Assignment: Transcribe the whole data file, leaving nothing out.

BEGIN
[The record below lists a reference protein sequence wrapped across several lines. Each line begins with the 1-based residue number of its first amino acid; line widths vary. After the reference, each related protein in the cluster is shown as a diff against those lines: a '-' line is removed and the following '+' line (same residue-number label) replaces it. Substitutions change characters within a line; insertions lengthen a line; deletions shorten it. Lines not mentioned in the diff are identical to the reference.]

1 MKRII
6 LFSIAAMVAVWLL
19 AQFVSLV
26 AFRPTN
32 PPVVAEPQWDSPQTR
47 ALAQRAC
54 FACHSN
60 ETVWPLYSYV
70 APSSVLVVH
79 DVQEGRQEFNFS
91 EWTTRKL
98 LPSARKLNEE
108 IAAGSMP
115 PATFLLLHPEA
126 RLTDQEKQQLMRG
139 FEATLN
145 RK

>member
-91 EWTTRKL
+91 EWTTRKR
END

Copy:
[The record below lists a reference protein sequence wrapped across several lines. Each line begins with the 1-based residue number of its first amino acid; line widths vary. After the reference, each related protein in the cluster is shown as a diff against those lines: a '-' line is removed and the following '+' line (same residue-number label) replaces it. Substitutions change characters within a line; insertions lengthen a line; deletions shorten it. Lines not mentioned in the diff are identical to the reference.]

1 MKRII
6 LFSIAAMVAVWLL
19 AQFVSLV
26 AFRPTN
32 PPVVAEPQWDSPQTR
47 ALAQRAC
54 FACHSN
60 ETVWPLYSYV
70 APSSVLVVH
79 DVQEGRQEFNFS
91 EWTTRKL
98 LPSARKLNEE
108 IAAGSMP
115 PATFLLLHPEA
126 RLTDQEKQQLMRG
139 FEATLN
145 RK

>member
-91 EWTTRKL
+91 EWTTRKR